"Poor Curdie! to lie there hurt and ill, and me never to know it!" exclaimed the princess, stroking his rough hand. "I would not have hesitated to come and nurse you, if they had told me."
"I didn't see you were lame," said his mother.
"Am I, mother? Oh—yes—I suppose I ought to be. I declare I've never thought of it since I got up to go down amongst the cobs!"
"Let me see the wound," said his mother.
He pulled down his stocking—when behold, except a great scar, his leg was perfectly sound!
Curdie and his mother gazed in each other's eyes, full of wonder,
but Irene called
"I thought so, Curdie! I was sure it wasn't a dream. I was sure my grandmother had been to see you.—Don't you smell the roses? It was my grandmother healed your leg, and sent you to help me."
"No, Princess Irene," said Curdie; "I wasn't good enough to be allowed to help you: I didn't believe you. Your grandmother took care of you without me."
"She sent you to help my people, anyhow. I wish my king-papa would come. I do want so to tell him how good you have been!"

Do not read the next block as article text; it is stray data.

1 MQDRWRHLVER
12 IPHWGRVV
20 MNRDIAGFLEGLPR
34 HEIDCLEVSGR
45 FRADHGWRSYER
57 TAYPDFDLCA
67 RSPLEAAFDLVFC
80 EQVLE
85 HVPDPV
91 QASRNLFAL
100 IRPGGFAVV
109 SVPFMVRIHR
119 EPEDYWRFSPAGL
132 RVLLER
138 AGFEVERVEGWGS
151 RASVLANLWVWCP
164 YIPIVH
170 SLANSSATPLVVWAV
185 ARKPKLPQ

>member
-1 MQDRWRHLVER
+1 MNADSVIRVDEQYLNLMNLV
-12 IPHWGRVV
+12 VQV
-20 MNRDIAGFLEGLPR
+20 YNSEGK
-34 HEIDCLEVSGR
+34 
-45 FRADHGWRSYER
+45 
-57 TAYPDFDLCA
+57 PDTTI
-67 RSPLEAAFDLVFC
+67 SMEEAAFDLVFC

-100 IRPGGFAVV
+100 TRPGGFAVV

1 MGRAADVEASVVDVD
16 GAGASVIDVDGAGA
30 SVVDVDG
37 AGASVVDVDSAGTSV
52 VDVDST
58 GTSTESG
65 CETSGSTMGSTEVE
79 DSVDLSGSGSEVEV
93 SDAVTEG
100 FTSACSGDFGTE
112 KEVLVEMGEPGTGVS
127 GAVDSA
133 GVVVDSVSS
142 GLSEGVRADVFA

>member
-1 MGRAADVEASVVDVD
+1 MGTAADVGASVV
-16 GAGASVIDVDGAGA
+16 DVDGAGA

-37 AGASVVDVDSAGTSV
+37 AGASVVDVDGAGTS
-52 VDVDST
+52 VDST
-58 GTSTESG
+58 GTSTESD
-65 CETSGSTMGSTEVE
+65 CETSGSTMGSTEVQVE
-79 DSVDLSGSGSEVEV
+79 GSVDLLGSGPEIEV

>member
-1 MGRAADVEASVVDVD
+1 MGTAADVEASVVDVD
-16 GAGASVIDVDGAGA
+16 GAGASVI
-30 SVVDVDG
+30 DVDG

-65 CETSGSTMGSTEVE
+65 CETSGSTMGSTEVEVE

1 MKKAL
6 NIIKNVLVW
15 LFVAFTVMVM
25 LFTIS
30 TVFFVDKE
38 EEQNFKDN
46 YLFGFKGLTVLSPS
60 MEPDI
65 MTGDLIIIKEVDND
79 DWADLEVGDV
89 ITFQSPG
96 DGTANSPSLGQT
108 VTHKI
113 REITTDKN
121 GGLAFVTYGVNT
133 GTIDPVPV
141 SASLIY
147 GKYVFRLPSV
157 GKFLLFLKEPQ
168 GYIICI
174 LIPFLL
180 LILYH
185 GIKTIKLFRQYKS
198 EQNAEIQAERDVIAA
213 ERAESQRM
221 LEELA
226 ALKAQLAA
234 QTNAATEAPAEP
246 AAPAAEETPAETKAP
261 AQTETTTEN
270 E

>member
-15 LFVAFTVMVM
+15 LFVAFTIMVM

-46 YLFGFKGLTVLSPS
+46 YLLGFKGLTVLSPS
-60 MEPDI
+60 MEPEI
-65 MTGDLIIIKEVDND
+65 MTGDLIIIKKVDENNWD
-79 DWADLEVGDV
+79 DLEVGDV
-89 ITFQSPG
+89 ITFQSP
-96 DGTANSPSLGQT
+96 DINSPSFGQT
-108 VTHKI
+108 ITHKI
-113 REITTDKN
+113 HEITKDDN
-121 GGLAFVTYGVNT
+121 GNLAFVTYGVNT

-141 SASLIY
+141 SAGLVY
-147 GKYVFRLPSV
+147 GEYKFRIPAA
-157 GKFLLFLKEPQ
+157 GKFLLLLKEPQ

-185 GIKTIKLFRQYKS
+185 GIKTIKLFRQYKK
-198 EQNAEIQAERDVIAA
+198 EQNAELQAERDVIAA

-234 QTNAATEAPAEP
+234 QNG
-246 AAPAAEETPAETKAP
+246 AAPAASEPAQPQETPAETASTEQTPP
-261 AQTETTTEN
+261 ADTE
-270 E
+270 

"But," said the mother, "we are forgetting how frightened your people must be.—You must take the princess home at once, Curdie—or at least go and tell them where she is."
"Yes, mother. Only I'm dreadfully hungry. Do let me have some breakfast first. They ought to have listened to me, and then they wouldn't have been taken by surprise as they were."
"That is true, Curdie; but it is not for you to blame them much. You remember?"
"Yes, mother, I do. Only I must really have something to eat."
"You shall, my boy—as fast as I can get it," said his mother, rising and setting the princess on her chair.
But before his breakfast was ready, Curdie jumped up so suddenly as to startle both his companions.
"Mother, mother!" he cried, "I was forgetting. You must take the princess home yourself. I must go and wake my father."
Without a word of explanation, he rushed to the place where his father was sleeping. Having thoroughly roused him with what he told him, he darted out of the cottage.